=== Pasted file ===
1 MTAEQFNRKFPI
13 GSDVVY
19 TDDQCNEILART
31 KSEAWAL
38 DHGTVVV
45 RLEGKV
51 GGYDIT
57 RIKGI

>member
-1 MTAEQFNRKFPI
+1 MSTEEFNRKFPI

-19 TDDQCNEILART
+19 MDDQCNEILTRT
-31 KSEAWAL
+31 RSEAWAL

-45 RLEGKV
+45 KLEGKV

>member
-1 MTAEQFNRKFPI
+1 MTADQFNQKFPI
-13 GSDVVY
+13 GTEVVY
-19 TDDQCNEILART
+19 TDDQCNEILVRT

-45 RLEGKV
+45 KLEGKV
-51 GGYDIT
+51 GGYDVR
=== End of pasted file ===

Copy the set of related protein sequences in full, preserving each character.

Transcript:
1 MTAEQFNRKFPI
13 GSDVVY
19 TDDQCNEILART
31 KSEAWAL
38 DHGTVVV
45 RLEGKV
51 GGYDIT
57 RIKGI

>member
-1 MTAEQFNRKFPI
+1 MSTEEFNRKFPI

-19 TDDQCNEILART
+19 MDDQCNEILTRT
-31 KSEAWAL
+31 RSEAWAL

-45 RLEGKV
+45 KLEGKV

>member
-1 MTAEQFNRKFPI
+1 MTADQFNQKFPI
-13 GSDVVY
+13 GTEVVY
-19 TDDQCNEILART
+19 TDDQCNEILVRT

-45 RLEGKV
+45 KLEGKV
-51 GGYDIT
+51 GGYDVR